> unproper linear loading arrangements. Back to the matching circuits,
> they may introduce losses when some of their elements have losses,
> tipically a gamma capacitor with a lossy dielectric @ 28 MHz is one of
> the the worst cases for HF, or when the mechanical construction (i.e.
I'm not aware of any gamma capacitors that employ lossy
dielectrics, mostly because lossy systems would be self-
eliminating at the power levels we run. Most dielectrics are
polyethylene, which is one of the lowest loss materials available.
As in a transmission line at HF, dielectric losses are not a factor.
The gamma match does not carry significant current, no matter
what impedance element it is matching. It does not matter if the
element's loop radiation resistance is 5 ohms or 45 ohms, the
gamma rod sees 50 ohms.
Current in the gamma capacitor is never more than the current in
the 50 ohm line feeding the antenna, and voltage across the
gamma capacitor is the reactance times the 50 ohm transmission
line current...which has nothing to do with loop radiation resistance
of the element.
> with an hairpin) involves a number of different parts with several
> joints and the impedances in those points is already rather low.
> Although nothing fails and noone notices the heath, or neither a
> signal decrease is roughly appreciable, when discussing about marginal
> gains like 0.25 or 0.5 dB (a 5% or 10 % of the power) already a simple
> 0.5 Ohm series resistance in a 20 OHm radiator adds an extra .22 dB
While it is true the current is maximum in the hairpin, if we lost 5 or
10% of the power in a joint or a few joints in the antenna we would
certainly have problems. Imagine 150 watts of heat distributed in
perhaps two connections, and picture how hot the tiny surface area
of those connections would become.
My L-network matching the common point of a phased array has a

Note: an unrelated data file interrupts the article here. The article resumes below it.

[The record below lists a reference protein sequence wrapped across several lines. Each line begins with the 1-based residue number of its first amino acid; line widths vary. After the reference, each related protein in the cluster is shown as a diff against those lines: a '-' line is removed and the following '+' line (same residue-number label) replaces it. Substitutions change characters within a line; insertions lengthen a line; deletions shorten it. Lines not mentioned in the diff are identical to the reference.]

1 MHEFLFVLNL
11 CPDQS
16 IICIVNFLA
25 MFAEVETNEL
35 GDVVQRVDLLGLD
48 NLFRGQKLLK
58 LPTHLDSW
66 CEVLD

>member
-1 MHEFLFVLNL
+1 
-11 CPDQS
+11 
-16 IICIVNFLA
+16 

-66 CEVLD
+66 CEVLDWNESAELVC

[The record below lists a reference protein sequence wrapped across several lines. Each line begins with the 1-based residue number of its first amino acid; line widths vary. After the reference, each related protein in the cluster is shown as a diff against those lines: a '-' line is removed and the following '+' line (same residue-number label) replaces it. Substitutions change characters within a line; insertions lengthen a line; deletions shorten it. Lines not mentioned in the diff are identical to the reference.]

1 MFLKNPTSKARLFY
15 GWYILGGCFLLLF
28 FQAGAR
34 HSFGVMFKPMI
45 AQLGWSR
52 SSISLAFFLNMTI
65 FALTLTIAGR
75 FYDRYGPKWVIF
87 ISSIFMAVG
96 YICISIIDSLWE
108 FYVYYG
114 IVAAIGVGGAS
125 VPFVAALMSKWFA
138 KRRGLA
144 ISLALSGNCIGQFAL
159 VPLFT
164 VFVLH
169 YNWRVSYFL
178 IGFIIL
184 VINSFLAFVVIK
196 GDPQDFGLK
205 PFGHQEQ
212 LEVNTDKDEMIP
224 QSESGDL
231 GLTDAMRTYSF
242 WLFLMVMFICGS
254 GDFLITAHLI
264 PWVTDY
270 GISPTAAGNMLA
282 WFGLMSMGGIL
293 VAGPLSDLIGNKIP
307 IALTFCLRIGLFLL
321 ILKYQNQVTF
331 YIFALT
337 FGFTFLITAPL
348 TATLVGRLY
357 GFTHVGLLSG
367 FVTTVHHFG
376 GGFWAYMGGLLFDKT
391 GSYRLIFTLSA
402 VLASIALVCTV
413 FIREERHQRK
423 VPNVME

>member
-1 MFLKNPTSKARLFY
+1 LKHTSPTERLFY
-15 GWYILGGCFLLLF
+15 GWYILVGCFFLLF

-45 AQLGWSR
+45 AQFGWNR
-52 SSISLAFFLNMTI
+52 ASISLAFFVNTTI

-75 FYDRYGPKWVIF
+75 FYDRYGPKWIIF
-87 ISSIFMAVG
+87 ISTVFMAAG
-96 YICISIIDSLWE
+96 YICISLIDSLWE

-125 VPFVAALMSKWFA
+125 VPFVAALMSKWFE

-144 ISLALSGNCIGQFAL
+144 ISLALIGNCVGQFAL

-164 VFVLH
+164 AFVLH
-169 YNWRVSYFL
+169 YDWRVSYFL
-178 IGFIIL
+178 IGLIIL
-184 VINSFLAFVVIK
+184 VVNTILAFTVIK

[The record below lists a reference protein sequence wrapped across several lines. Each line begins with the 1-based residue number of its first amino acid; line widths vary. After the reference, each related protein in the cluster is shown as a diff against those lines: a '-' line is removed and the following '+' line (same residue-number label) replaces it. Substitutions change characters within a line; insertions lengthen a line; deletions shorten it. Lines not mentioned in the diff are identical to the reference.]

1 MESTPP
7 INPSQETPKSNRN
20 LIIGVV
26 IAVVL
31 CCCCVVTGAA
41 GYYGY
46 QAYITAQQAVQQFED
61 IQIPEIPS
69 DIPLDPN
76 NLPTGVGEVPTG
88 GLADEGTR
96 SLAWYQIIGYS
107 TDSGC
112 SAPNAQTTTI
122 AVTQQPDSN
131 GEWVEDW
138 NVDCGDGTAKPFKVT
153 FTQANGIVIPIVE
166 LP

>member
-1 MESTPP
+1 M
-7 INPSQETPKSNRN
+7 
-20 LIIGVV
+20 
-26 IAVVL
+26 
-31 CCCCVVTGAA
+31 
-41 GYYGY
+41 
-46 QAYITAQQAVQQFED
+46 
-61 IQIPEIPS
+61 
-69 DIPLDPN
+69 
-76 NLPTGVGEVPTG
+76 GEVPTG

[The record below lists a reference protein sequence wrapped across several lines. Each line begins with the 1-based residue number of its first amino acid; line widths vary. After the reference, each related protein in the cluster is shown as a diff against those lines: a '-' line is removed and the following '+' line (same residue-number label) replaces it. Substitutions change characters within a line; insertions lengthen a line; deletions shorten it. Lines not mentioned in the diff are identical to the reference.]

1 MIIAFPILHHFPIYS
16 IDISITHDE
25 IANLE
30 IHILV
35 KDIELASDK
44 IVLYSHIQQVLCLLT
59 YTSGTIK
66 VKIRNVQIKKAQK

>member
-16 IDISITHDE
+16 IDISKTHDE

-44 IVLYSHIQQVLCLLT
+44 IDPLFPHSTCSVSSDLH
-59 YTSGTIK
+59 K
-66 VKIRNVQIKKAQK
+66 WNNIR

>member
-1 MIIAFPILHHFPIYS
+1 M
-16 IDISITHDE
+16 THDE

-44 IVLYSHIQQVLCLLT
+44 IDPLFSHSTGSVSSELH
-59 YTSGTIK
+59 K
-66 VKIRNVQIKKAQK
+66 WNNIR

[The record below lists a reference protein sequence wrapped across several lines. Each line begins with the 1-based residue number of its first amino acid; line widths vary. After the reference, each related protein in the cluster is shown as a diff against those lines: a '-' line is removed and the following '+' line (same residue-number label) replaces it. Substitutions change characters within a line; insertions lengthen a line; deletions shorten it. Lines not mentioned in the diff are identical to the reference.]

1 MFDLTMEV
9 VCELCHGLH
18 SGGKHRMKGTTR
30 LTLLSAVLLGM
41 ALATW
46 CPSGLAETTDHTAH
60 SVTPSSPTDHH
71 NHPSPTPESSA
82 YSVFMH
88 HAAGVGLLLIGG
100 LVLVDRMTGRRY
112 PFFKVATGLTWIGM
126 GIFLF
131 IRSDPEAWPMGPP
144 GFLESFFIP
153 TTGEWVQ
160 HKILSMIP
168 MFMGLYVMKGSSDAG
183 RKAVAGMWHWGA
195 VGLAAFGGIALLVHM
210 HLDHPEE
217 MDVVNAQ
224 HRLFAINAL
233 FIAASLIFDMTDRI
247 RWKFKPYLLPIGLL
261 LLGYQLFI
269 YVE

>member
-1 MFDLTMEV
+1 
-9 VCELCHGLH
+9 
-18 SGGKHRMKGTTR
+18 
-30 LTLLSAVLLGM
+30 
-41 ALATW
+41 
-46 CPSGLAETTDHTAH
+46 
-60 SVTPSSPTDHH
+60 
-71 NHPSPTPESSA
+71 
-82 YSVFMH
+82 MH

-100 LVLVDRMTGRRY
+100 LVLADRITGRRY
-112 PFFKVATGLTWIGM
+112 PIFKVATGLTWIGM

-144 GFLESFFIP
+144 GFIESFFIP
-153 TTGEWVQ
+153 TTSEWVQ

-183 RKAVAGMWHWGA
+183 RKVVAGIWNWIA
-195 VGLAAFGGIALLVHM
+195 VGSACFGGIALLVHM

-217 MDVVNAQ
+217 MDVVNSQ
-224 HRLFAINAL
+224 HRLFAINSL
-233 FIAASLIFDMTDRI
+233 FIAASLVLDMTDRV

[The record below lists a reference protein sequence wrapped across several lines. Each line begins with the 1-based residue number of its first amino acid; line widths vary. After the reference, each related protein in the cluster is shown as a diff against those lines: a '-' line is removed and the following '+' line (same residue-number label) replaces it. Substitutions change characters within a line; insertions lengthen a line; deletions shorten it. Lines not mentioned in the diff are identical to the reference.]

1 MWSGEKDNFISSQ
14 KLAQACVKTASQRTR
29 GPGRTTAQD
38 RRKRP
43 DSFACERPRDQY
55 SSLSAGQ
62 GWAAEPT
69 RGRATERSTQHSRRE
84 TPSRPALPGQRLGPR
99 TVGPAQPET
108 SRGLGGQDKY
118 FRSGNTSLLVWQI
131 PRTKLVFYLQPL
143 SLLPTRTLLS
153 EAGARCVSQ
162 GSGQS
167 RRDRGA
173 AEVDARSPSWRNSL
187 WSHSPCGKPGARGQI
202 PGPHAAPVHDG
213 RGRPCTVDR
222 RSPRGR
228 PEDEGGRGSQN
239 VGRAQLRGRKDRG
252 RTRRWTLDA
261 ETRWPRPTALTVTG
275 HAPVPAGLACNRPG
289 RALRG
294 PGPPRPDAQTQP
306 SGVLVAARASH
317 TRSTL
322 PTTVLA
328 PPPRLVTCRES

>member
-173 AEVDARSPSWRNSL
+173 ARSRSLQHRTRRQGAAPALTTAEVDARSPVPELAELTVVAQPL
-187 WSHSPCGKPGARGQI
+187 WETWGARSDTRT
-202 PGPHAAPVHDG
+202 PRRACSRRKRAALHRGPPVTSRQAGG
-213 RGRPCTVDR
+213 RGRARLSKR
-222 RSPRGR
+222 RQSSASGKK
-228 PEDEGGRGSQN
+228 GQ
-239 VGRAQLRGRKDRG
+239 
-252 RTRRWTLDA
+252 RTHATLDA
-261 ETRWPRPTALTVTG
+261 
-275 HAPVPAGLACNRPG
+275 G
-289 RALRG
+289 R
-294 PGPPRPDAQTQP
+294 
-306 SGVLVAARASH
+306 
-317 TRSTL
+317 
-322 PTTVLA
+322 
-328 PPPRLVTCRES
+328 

feed impedance of approximately 20 ohms, and it uses only a ten
turn #8 AWG inductor bolted to a capacitor. The losses in that L
network, which are substantially more than I expect from a
reasonable size hairpin conductor, produce less than 30 watts of
heat out of 1500 watts applied.
Most of the joints in a traditional hairpin are at lower current areas
of the a hairpin, at the 50 ohm point of the system. Most hairpins
of good design do NOT interrupt the conductor at the highest
It makes no sense to redesign an antenna to raise the feedpoint
impedance to 50 ohms and give up performance, when any small
losses in matching could easily be handled through simple proper
I'm reminded of Lew McCoy's silly article a few years ago in CQ
Magazine about terrible loss in yagi elements, and his suggestion
that a #16 wire element has less loss than 1"diameter aluminum
tubing because the wire "has no lossy joints".
With ten ohms, we only deal with 12.5 amperes. These are not
small loop antennas with radiation resistances of .05 ohms and
hundreds of amperes of current, where pressure joints do become
a mensurable problem.
73, Tom W8JI
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